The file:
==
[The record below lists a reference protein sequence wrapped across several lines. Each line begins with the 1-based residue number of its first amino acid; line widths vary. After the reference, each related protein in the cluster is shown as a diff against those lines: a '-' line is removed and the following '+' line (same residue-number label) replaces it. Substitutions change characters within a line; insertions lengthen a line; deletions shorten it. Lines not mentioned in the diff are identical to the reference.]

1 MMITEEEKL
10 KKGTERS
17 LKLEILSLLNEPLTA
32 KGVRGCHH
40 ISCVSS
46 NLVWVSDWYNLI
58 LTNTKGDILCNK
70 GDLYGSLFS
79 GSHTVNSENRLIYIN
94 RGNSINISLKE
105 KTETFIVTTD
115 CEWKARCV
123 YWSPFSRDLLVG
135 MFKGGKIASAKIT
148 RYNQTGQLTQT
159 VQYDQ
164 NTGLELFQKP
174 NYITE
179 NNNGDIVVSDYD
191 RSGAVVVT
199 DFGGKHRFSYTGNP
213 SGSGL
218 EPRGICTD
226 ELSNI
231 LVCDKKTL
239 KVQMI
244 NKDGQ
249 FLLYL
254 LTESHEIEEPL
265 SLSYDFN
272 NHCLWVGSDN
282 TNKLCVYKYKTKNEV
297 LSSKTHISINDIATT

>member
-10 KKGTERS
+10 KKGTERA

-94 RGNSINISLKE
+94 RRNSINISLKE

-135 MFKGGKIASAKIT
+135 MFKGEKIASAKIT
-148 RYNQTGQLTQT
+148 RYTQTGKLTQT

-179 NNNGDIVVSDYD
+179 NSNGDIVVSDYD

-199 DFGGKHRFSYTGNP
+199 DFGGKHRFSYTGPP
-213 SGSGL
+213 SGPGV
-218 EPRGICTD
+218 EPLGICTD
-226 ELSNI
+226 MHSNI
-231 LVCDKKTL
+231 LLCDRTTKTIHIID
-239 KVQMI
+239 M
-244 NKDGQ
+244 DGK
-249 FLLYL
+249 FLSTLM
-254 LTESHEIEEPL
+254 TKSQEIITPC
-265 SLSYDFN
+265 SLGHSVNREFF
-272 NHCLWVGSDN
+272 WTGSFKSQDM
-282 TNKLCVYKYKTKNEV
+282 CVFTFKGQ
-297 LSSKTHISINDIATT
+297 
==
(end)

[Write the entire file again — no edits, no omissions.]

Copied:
[The record below lists a reference protein sequence wrapped across several lines. Each line begins with the 1-based residue number of its first amino acid; line widths vary. After the reference, each related protein in the cluster is shown as a diff against those lines: a '-' line is removed and the following '+' line (same residue-number label) replaces it. Substitutions change characters within a line; insertions lengthen a line; deletions shorten it. Lines not mentioned in the diff are identical to the reference.]

1 MMITEEEKL
10 KKGTERS
17 LKLEILSLLNEPLTA
32 KGVRGCHH
40 ISCVSS
46 NLVWVSDWYNLI
58 LTNTKGDILCNK
70 GDLYGSLFS
79 GSHTVNSENRLIYIN
94 RGNSINISLKE
105 KTETFIVTTD
115 CEWKARCV
123 YWSPFSRDLLVG
135 MFKGGKIASAKIT
148 RYNQTGQLTQT
159 VQYDQ
164 NTGLELFQKP
174 NYITE
179 NNNGDIVVSDYD
191 RSGAVVVT
199 DFGGKHRFSYTGNP
213 SGSGL
218 EPRGICTD
226 ELSNI
231 LVCDKKTL
239 KVQMI
244 NKDGQ
249 FLLYL
254 LTESHEIEEPL
265 SLSYDFN
272 NHCLWVGSDN
282 TNKLCVYKYKTKNEV
297 LSSKTHISINDIATT

>member
-10 KKGTERS
+10 KKGTERA

-94 RGNSINISLKE
+94 RRNSINISLKE

-135 MFKGGKIASAKIT
+135 MFKGEKIASAKIT
-148 RYNQTGQLTQT
+148 RYTQTGKLTQT

-179 NNNGDIVVSDYD
+179 NSNGDIVVSDYD

-199 DFGGKHRFSYTGNP
+199 DFGGKHRFSYTGPP
-213 SGSGL
+213 SGPGV
-218 EPRGICTD
+218 EPLGICTD
-226 ELSNI
+226 MHSNI
-231 LVCDKKTL
+231 LLCDRTTKTIHIID
-239 KVQMI
+239 M
-244 NKDGQ
+244 DGK
-249 FLLYL
+249 FLSTLM
-254 LTESHEIEEPL
+254 TKSQEIITPC
-265 SLSYDFN
+265 SLGHSVNREFF
-272 NHCLWVGSDN
+272 WTGSFKSQDM
-282 TNKLCVYKYKTKNEV
+282 CVFTFKGQ
-297 LSSKTHISINDIATT
+297 